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Mt. Orne Covered Bridge to be repaired this winter

November 02, 2011
LANCASTER — It's going to happen!

The now-closed 100-year-old Mt. Orne Covered Bridge that spans the Connecticut River to connect Lancaster and Lunenburg will be repaired this winter.

NHDOT Commissioner Christopher Clement, Sr., confirmed this good news at a lunch stop at the Northland Dairy in Berlin during a recent NHDOT District I transportation projects tour organized for Councilor Ray Burton. In June 2010, a tractor-trailer driver who relied on erroneous advice provided by his GPS unit slammed into the upper framing elements of the bridge, causing extensive damage. The bridge, which is listed in the National Register of Historic Places, turned out to have a number of other structural issues, unrelated to the crash. Repairs to the damage from the accident was completed last fall, paid for by the trucking outfit's insurance company.

Nonetheless, the bridge remained closed to any traffic — vehicular or pedestrian — requiring Vermonters who shop in downtown Lancaster or use Weeks Medical Center to make a detour.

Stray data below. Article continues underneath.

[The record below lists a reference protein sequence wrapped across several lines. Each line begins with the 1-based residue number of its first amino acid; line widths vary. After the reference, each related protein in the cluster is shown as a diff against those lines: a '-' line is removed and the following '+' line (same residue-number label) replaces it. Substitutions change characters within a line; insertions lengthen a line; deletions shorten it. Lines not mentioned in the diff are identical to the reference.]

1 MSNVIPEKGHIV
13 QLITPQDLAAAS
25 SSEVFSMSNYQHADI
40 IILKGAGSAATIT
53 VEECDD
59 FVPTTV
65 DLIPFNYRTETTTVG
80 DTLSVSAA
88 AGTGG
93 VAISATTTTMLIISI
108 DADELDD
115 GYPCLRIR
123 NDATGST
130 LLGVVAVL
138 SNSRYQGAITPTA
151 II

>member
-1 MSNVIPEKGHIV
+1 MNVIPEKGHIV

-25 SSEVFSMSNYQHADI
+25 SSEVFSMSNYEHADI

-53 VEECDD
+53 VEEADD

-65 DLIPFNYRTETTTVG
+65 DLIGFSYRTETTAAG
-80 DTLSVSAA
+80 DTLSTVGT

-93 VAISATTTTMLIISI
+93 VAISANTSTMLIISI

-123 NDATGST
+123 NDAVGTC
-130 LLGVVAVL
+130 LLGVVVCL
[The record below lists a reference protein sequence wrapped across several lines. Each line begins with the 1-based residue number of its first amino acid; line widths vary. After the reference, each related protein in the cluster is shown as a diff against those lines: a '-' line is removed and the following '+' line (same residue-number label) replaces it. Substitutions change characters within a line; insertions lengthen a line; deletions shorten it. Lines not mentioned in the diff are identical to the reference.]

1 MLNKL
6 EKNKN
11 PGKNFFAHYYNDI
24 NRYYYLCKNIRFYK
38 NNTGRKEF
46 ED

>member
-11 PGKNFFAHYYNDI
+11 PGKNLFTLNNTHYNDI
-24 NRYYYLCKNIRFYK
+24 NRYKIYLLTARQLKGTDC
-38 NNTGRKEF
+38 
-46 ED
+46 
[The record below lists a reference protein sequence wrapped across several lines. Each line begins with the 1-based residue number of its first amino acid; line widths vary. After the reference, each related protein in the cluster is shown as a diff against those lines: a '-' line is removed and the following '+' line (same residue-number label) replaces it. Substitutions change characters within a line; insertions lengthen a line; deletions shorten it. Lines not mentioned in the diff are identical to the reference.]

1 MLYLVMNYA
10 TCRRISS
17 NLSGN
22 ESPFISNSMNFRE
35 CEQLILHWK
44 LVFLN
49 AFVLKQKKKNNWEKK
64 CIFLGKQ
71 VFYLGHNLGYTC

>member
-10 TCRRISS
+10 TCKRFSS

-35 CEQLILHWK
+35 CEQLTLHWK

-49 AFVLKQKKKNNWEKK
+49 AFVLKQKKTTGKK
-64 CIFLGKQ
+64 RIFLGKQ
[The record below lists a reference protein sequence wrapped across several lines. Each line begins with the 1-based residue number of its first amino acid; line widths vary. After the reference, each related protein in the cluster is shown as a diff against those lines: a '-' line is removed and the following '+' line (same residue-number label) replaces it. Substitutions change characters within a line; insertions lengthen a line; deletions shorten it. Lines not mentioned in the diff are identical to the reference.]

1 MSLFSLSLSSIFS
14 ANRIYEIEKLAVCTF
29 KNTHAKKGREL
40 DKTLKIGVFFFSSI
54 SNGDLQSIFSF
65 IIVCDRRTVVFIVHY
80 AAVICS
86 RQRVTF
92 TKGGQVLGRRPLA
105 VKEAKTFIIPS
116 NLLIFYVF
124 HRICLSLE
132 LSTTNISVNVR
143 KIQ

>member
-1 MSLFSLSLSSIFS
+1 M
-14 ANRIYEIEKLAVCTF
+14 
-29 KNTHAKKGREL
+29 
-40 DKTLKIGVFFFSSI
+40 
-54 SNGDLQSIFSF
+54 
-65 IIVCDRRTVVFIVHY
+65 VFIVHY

"I still get questioned daily as to when the bridge will open," said Lancaster Town Manager Ed Sampson.

A NHDOT maintenance crew is expected to spend the coming four months working on the bridge, allowing it to reopen with a six-ton load rating, at a cost of $225,000. The state will pay 80 percent of the cost, and the town 20 percent, explained NHDOT spokesman Bill Boynton, who was on the tour with Clement.

All the vertical steel rods will be replaced, timber diagonals repaired with splices, nine timber thrust blocks replaced, and planking in the wheel lines that run the full length of the bridge will also be replaced.

The work will not, however, include roof repairs needed because of some shotgun blasts, installation of a fire protection system, or any additional knee braces.

"The bridge sag will be improved but not eliminated," reported senior engineer Steve Johnson of the NHDOT's Bureau of Bridge Maintenance in a letter to NHDOT project coordinator Nancy Mayville.

The state also offered Samson a less expensive option that would only have allowed the bridge to be posted with a 3-ton load rating. That short-term solution would have cost $165,000, and only included replacing 46 rods rather than all of them.

Samson chose the more expensive option in order to secure a 6-ton load rating for the historic bridge.

When he heard that the bridge would be repaired this winter, photographer Fletcher Manley of Lancaster exclaimed, "Fantastic!" Manley said that during the summer months he will once again be able to enjoy riding his bicycle to work at Stinehour Editions in South Lunenburg.

Martin Lord Osman
Salmon Press
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